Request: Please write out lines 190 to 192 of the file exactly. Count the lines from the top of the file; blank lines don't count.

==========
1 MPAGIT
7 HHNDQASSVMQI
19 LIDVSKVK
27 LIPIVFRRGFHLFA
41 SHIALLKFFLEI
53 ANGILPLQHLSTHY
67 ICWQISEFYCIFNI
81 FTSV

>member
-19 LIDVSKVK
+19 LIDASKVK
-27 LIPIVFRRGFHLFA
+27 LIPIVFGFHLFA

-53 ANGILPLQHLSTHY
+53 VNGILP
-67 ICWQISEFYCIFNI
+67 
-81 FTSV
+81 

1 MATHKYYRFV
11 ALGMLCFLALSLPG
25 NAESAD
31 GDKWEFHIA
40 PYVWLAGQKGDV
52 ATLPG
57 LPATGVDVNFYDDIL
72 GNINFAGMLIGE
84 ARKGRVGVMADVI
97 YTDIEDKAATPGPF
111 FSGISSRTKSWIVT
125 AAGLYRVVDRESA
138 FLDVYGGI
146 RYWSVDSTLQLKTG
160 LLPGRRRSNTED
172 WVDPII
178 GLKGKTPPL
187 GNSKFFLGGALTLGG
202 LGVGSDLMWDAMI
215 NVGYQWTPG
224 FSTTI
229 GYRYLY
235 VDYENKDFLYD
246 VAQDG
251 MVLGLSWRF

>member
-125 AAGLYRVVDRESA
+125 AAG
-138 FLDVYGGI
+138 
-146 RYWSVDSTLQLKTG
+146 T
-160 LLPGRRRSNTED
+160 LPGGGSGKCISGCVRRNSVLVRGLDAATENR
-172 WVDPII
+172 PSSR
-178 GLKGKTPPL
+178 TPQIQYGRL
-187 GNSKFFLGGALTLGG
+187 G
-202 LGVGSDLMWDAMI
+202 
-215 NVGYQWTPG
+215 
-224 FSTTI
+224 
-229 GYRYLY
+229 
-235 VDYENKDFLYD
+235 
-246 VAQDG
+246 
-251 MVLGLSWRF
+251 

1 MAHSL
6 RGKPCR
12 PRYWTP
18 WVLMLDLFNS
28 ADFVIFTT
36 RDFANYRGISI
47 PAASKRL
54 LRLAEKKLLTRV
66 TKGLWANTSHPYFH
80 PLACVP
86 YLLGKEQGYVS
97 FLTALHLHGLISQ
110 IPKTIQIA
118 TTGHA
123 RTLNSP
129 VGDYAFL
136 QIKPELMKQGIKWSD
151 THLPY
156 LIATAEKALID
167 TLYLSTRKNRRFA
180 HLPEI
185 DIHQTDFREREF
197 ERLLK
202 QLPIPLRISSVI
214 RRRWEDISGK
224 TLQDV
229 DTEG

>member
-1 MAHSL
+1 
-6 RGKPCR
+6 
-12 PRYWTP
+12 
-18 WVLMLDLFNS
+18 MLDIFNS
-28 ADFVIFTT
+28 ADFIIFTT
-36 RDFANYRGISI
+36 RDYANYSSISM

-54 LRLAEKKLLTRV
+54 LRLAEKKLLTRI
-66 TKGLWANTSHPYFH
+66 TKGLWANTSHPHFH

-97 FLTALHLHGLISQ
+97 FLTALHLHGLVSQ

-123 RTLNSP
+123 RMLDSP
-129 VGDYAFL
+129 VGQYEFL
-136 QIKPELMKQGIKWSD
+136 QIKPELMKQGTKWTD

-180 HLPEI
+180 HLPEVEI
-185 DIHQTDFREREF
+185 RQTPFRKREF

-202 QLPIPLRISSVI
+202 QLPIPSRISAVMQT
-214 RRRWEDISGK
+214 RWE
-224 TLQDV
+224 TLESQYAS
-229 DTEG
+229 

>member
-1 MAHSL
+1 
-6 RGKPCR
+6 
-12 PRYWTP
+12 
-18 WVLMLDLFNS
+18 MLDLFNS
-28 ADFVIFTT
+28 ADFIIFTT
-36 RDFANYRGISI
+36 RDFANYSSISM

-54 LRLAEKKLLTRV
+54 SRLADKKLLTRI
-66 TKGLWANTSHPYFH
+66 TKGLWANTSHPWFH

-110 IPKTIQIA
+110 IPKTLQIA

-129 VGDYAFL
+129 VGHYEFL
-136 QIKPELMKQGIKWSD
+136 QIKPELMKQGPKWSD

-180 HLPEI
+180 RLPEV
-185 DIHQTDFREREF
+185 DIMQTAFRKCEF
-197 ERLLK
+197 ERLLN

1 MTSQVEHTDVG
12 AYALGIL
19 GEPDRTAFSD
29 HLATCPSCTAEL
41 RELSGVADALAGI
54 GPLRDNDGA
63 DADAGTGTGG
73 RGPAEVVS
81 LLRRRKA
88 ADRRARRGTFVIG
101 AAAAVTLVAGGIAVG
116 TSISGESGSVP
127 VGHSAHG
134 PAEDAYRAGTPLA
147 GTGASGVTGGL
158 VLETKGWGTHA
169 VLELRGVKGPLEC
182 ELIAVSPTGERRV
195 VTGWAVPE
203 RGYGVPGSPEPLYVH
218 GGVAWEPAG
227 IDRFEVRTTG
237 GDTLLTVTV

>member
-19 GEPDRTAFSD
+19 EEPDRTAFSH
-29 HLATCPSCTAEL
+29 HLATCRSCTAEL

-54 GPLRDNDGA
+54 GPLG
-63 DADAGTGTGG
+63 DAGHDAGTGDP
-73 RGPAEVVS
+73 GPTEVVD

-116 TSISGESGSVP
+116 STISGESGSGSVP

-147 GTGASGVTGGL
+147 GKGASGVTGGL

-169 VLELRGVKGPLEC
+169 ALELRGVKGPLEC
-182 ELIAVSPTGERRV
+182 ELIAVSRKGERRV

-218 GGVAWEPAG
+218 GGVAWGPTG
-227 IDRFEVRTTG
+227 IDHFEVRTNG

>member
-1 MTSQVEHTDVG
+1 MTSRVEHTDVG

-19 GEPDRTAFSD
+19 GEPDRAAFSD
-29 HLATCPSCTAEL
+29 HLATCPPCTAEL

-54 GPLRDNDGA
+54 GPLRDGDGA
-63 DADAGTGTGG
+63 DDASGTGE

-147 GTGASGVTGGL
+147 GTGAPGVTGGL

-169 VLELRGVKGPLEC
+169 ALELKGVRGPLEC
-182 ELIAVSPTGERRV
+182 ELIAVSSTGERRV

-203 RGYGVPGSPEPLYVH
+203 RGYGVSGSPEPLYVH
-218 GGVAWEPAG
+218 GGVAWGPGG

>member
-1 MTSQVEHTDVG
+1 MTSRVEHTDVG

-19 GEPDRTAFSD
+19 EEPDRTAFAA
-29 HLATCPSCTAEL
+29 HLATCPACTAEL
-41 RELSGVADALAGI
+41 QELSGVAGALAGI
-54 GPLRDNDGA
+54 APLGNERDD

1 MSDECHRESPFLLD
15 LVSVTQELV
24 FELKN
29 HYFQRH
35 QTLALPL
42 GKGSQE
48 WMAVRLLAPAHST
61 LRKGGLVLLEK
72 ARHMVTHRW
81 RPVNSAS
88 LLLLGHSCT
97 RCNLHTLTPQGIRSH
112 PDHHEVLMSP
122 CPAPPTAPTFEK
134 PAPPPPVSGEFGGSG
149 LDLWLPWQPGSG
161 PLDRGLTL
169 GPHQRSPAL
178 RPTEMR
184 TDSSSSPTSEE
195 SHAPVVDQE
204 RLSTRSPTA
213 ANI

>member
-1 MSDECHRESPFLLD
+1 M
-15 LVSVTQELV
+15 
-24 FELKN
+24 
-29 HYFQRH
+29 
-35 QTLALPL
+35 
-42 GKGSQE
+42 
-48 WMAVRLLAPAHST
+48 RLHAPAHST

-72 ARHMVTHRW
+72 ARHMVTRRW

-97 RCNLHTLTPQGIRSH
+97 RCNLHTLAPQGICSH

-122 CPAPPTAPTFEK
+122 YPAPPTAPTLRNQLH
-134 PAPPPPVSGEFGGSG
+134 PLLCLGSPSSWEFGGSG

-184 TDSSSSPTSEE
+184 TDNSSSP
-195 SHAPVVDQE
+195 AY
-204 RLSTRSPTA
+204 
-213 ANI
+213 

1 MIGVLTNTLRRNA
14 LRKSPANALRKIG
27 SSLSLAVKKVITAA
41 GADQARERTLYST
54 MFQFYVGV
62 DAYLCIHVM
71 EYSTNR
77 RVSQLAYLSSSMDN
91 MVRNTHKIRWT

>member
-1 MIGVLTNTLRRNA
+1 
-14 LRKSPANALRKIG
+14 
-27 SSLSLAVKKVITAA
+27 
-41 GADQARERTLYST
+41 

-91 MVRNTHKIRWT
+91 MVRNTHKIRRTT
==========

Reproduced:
>member
-19 GEPDRTAFSD
+19 EEPDRTAFSH